Are we parents yet?

The Clements’ IVF Journey

How times have changed!! March 31, 2009

Filed under: Uncategorized — Aria @ 4:07 pm

In 1971, the British Medical Associaiton advised that if you were under 5 ft in height you should have your baby in a hospital; if you had the baby at home, the husband should sleep in another room for the first two weeks; you shouldn’t drink a lot of alcohol – “at the most one or two sherries or two glasses of beer a day”; and when you first find out you are pregnant and go to see your doctor “you will almost certainly have a chest x-ray to make sure there is nothing wrong… A chest x-ray is prefectly harmless from the point of view of you and your baby. So please don’t worry about it at all.”




Filed under: Pregnancy — Aria @ 12:11 pm

Okay, so it’s okay. Apparently this kind of pain is normal as long as it isn’t persistent and there isn’t any blood. Also something abut corpus luteum. I was just too relieved to pay much attention to what corpus luteum is, something about progesterone. I’m on vaginal testosterone suppositories to supplement my natural progeterone. And somehow progesterone can cause cramping and aching too. If anyone understands this better than I do (Rachel?) please pipe in. I was too busy being relieved to pay attention to the rest.


Sharp pain March 30, 2009

Filed under: Fears and worries — Aria @ 11:00 pm

In the center, right above my pubic bone, and then it feels like it shoots straight back. In the kitchen I was double over, couldn’t stand. I don’t know if this is normal or not. But if it happens again, I’m going to go to the ER. If it doesn’t happen again, I’ll still be calling the doctor tomorrow.

I’ll feel a lot better if someone can tell me this is normal and that it happened to them and things were okay in the end.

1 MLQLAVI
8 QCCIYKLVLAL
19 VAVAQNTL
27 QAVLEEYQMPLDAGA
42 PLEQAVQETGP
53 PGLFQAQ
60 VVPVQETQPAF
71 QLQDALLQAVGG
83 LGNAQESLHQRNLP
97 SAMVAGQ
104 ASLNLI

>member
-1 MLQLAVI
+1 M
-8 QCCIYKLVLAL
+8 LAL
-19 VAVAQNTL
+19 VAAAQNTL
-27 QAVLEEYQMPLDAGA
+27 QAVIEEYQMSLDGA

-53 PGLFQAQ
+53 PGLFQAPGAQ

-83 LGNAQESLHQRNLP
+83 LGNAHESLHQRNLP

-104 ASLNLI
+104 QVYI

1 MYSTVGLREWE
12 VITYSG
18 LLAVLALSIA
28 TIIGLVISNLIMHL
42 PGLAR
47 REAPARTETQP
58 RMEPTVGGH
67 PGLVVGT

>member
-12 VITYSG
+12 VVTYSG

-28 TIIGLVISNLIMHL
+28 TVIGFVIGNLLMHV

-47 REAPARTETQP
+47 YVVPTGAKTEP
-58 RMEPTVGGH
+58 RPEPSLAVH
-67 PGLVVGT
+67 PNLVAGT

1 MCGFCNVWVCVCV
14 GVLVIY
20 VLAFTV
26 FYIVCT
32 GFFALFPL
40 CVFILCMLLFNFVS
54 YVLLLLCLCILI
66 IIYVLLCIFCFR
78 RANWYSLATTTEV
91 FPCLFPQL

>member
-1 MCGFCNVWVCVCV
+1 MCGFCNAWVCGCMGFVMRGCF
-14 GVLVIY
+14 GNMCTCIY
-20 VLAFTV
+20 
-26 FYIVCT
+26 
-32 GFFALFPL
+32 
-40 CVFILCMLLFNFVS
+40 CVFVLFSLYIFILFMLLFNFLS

This is pretty funny March 28, 2009

Filed under: Pregnancy,Random thoughts — Aria @ 8:09 pm

No need to ever pay for a pregnancy test again!! Just use this pregnancy test. My results:

Aria, you’re going to be the proud parent of a baby girl, and just look- isn’t she just so damn cute! Based on our remote test results, your beautiful baby girl will weigh about 7 lbs, 16 oz and have blonde hair and hazel eyes. Truly a Wonder To Behold!

The Daddy Is . . .
Jesse Jackson

Wow, talk about “Family Values”. As Jesse would say, “The implications of my impregnations has caused contemplation across the nation!”


And Rachel’s right, not feeling the way I do would be cause for concern. Though it’s not enjoyable, I wouldn’t wish any of this away.

Two weeks and one day before we should be able to hear heartbeats. Seriously, how can anyone say that a living thing with a BEATING HEART is just a clump of cells? Hell if I know. I just know we’ll be crying in there. I’m excited to get to see the doctor. Last time I cried in front of her was in frustration. I think we’ll have to take her cookies or something.

Tomorrow I’ll share a couple of my fur-kids and our adventure today. Well, not really an adventure, but a day of fun!

Also I’m dealing with a Bartholin’s cyst. It’s painful and stings. I’m going to try some sit baths and see if I can’t get it close enough to the surface to lance. I’ve lanced abscesses before (I’ve got a very high pain tolerance for things I do to myself), and would rather avoid antibiotics or anything like that.



Filed under: Pregnancy,Random thoughts — Aria @ 11:20 am

That is how I feel. Ugh.

It’s odd how I both am thinking, “Damn, I don’t want to feel nauseated and achy and tired and headachy and my tummy in knots,” but on the other hand, I know I’m lucky to get to be in this position. It is bad of me to complain about feeling blah when it’s a step I must take to get what we want?

I know there are many MANY people in this country who are in the position of needing IVF to have a baby. But this isn’t the UK. You either have a lot of money, the ability to get into a ton of debt, insurance that might cover a little bit of something, or a combination of those. Two years ago I had none of them (if you don’t use credit AT ALL, then it’s surprisingly hard to start once you try – being able to live within your means doesn’t sow responsibility to the credit bureaus, and your credit score really is a measure of how much interest can be made off of you, which is why paying on a card for five years looks better than paying it in full every month).

And then we got insurance that covers some, even if it has been a fight to get them to pay, but it was enough to get us in the door at Stanford, and then into debt from there. I don’t even like to think about how much debt we have right now, but oh well. I guess $15,000 or so isn’t so bad in the scheme of things. The average debt including all non-home loans that Americans have is far more than that. So we’re in good shape.